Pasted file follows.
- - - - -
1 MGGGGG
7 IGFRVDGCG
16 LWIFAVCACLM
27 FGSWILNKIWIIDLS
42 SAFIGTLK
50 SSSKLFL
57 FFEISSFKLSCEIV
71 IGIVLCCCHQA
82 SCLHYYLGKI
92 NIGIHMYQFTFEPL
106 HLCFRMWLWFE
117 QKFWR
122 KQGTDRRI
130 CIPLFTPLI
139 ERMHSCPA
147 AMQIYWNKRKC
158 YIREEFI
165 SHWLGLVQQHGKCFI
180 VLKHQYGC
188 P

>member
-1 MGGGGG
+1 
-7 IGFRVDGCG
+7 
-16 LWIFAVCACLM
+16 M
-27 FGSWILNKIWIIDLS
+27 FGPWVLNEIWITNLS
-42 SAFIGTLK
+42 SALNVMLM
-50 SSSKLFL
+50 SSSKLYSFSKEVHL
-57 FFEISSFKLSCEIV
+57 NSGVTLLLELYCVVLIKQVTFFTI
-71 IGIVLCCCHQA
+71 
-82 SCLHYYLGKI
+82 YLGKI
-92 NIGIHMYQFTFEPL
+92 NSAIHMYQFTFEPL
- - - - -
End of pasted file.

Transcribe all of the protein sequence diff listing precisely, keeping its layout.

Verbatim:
1 MGGGGG
7 IGFRVDGCG
16 LWIFAVCACLM
27 FGSWILNKIWIIDLS
42 SAFIGTLK
50 SSSKLFL
57 FFEISSFKLSCEIV
71 IGIVLCCCHQA
82 SCLHYYLGKI
92 NIGIHMYQFTFEPL
106 HLCFRMWLWFE
117 QKFWR
122 KQGTDRRI
130 CIPLFTPLI
139 ERMHSCPA
147 AMQIYWNKRKC
158 YIREEFI
165 SHWLGLVQQHGKCFI
180 VLKHQYGC
188 P

>member
-1 MGGGGG
+1 
-7 IGFRVDGCG
+7 
-16 LWIFAVCACLM
+16 M
-27 FGSWILNKIWIIDLS
+27 FGPWVLNEIWITNLS
-42 SAFIGTLK
+42 SALNVMLM
-50 SSSKLFL
+50 SSSKLYSFSKEVHL
-57 FFEISSFKLSCEIV
+57 NSGVTLLLELYCVVLIKQVTFFTI
-71 IGIVLCCCHQA
+71 
-82 SCLHYYLGKI
+82 YLGKI
-92 NIGIHMYQFTFEPL
+92 NSAIHMYQFTFEPL